5 TR AN SPORT M ODEL ............................................................................................... 117




5.1 Preamble ............................................................................................................. 117
5.2 M ain characteristics of the num erical model ....................................................... 117
5.3 Numerical experiments ....................................................................................... 120
5.4 M odeling Quiescent Settling ............................................................................... 124
5.5 Amazon Shelf Concentration Profiles ................................................................. 129
5.5.1 Objective ..................................................................................................... 129
5.5.2 Bed level and bottom boundary condition .................................................... 129
5.5.3 Settling velocity .......................................................................................... 131
5.5.4 M ass diffusion coeffi cient ........................................................................... 132
5.5.5 Vertical component of the flow velocity ...................................................... 132
5.5.6 Sediment concentration time series .............................................................. 133
6 GENERAL OBSERVATIONS, SUMMARY AND CONCLUSIONS ......................... 138
6.1 General Observations .......................................................................................... 138
6.2 Summary and Conclusions .................................................................................. 140
REFEPENCES ................................................................................. 143
BIOGRAPFUCAL SKETCH ............................................................... 155




LIST OF FIGURES

Figure Page
1 Velocity, suspended sediment concentration, and sediment flux profiles in the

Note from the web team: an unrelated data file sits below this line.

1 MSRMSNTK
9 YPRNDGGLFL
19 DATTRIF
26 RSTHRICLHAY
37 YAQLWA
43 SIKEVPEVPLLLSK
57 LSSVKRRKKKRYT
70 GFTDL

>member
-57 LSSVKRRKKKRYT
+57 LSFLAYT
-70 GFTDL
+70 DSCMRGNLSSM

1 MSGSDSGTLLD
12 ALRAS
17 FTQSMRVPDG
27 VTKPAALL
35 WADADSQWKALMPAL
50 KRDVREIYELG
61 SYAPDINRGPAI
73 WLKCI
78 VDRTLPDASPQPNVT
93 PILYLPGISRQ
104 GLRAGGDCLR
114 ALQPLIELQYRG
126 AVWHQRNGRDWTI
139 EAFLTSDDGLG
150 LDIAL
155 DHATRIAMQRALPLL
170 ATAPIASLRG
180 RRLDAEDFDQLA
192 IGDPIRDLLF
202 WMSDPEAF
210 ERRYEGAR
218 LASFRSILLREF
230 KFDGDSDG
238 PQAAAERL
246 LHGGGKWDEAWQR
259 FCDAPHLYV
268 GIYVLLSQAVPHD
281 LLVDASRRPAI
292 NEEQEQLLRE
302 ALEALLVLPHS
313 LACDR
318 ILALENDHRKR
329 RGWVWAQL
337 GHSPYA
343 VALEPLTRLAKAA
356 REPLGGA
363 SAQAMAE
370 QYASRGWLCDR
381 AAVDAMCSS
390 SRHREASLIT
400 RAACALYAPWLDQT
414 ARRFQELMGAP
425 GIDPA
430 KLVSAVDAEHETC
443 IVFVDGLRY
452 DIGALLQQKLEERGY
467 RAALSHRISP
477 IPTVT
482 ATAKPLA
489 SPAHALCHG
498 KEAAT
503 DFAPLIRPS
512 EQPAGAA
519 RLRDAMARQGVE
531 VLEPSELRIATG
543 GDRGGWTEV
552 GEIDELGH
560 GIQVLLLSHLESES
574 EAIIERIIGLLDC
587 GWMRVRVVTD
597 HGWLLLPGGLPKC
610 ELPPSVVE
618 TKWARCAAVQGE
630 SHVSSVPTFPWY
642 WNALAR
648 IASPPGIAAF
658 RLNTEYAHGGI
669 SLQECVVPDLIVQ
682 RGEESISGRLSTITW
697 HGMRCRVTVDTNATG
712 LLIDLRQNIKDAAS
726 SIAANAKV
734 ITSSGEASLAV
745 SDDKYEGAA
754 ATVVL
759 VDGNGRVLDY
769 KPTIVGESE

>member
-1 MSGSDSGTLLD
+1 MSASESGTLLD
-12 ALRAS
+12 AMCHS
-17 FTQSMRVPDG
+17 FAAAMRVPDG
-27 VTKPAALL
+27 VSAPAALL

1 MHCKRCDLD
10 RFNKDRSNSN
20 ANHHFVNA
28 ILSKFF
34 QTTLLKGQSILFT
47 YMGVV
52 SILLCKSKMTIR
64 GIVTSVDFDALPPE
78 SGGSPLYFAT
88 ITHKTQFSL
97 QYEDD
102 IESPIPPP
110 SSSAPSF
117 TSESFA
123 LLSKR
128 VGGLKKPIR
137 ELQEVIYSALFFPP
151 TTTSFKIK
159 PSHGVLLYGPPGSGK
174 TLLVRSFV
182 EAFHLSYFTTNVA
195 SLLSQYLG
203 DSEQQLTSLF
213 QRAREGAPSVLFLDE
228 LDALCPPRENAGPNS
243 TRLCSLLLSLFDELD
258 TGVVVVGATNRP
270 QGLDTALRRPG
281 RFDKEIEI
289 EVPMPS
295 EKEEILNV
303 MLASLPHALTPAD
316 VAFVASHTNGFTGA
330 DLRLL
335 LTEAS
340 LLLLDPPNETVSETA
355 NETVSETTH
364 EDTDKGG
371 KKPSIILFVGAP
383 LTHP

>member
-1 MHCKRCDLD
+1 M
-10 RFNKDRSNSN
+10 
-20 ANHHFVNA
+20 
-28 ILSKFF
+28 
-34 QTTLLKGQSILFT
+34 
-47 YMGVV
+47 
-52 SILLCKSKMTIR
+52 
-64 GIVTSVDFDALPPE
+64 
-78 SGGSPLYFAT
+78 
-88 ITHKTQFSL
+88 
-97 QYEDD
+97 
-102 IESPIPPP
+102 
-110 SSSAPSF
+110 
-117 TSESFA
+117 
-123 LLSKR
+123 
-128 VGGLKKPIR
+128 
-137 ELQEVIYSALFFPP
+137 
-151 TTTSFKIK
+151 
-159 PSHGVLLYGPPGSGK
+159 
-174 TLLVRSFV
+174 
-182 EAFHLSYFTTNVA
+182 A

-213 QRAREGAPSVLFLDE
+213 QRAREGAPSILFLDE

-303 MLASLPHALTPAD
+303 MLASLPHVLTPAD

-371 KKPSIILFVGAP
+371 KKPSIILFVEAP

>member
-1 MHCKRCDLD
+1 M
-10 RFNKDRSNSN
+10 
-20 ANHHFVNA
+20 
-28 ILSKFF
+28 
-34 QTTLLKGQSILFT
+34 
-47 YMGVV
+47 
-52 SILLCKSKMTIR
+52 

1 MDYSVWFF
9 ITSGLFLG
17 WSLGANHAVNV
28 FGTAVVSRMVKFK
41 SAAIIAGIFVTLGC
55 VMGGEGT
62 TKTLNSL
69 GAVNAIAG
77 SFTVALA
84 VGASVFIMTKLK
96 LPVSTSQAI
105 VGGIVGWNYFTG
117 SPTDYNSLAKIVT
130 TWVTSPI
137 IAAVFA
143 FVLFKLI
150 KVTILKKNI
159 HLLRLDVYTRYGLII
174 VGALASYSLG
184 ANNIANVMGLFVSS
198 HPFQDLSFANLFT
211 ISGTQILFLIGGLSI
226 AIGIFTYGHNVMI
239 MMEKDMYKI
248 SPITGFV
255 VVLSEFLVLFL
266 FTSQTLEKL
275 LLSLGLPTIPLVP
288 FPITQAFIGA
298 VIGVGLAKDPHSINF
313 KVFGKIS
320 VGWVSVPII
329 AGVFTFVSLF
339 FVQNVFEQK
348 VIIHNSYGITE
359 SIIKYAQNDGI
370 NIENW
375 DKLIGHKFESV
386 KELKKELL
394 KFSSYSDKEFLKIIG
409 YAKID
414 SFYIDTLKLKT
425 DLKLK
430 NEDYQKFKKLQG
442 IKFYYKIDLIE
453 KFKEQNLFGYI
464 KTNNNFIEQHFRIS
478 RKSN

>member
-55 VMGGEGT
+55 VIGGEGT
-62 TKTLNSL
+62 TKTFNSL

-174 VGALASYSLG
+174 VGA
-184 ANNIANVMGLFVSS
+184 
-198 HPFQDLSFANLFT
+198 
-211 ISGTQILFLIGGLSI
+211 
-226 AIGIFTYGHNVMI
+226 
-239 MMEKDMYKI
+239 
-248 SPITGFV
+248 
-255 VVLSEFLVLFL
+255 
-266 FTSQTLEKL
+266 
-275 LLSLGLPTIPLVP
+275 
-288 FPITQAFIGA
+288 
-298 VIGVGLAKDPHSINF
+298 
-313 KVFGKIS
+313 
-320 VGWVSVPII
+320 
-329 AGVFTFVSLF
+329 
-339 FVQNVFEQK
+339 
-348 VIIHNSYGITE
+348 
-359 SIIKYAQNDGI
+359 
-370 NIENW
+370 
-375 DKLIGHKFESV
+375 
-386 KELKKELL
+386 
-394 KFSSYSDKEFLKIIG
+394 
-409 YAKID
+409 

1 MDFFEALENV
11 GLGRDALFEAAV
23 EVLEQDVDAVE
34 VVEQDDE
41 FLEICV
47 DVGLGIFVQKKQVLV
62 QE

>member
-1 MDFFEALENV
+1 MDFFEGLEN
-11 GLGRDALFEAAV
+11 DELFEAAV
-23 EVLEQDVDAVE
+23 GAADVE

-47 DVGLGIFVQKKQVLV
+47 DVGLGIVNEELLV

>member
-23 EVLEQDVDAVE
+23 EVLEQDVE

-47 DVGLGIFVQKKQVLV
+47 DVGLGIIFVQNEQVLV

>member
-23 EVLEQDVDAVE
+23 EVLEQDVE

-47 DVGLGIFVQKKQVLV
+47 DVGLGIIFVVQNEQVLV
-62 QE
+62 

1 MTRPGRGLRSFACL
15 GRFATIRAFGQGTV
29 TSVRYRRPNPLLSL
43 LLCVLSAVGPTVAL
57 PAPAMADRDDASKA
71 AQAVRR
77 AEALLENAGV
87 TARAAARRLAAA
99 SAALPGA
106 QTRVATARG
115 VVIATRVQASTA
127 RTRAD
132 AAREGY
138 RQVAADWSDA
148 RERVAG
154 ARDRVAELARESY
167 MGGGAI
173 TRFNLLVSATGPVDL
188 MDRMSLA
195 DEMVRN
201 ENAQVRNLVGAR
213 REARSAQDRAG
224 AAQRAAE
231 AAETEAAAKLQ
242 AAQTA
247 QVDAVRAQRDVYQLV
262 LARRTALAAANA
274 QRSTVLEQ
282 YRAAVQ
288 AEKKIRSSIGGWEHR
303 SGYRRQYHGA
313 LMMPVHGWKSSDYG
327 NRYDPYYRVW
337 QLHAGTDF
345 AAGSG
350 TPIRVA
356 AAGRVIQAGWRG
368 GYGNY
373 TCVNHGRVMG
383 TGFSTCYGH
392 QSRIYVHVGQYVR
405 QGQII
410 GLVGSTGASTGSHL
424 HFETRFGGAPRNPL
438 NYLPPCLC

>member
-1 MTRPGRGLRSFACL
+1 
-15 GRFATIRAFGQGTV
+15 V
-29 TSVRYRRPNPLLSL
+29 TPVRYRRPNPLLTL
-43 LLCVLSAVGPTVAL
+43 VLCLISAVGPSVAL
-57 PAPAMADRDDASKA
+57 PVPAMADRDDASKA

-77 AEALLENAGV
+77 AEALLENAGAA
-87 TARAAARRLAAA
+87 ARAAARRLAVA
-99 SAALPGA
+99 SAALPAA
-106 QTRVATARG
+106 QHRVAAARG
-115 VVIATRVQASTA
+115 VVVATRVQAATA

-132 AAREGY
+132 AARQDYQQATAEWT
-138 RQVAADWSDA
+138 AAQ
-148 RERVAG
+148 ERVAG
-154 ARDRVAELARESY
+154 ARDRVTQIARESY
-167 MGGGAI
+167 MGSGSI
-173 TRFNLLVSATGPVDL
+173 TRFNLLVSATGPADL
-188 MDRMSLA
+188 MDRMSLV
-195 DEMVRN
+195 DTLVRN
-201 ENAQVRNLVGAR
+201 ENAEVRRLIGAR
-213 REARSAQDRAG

Amazon Shelf during high discharge at station 0S2 (from Kineke, 1993) ............ 4
2 Amazon water discharge from daily estimates at Obidos.................................. 8
3 Seasonal sea surface salinity (psu, i.e., practical salinity units) in the Amazon
Shelf region (from Kineke, 1993)........................................................ 13
4 Bottom salinity (psu) in the Amazon Shelf region........................................ 14
5 Cross-shelf salinity transects at the river mouth for (a) spring and (b) neap tides
(from Kineke, 1993) ...................................................................... 15
6 Topographic map of the Amazon continental margin with locations of
AMASSEDS anchor stations (from Kineke, 1993) ..................................... 17
7 Size distribution of the Amazon Shelf bottom sediment for samples 3227 and
3230 ..................................................................................... 24
8 Size distribution of flocs determined by image analysis of plankton camera
photographs at 35 mn depth and high river discharge (from Kineke, 1993)........... 26
9 A schematic representation of flocculation, sedimentation and consolidation
(from Imai, 198 1) ......................................................................... 28
10 An example of temporal evolution of concentration profile in the settling column..31 11 Settling velocity versus concentration obtained from settling experiments through
Equation (7) (small symbols) and from free settling stage (larger black dots) ....... 32




12 Flow behavior of Amazon sediment suspension at different densities (from Faas,
1986) ..................................................................................... 34
13 Apparent viscosity vs. shear rate for a core sample from the Amazon Shelf, as a
function of density (from Faas, 1985) ................................................... 34
14 Schematic of shear stress versus shear rate flow curve, and definition of the upper
Bingham yield stress ...................................................................... 36
15 Yield shear stress versus concentration for Amazon Shelf mud (from Dade, 1992,
Table 6.7 and Faas, 1985, Figure 3)...................................................... 37
16 Shear strength versus concentration for the Amazon Shelf bed sediment (1) for
incipient motion and (2) for bed destruction............................................. 38
17 Effective stress as a function of local density (from Toorman and Huysentruyt,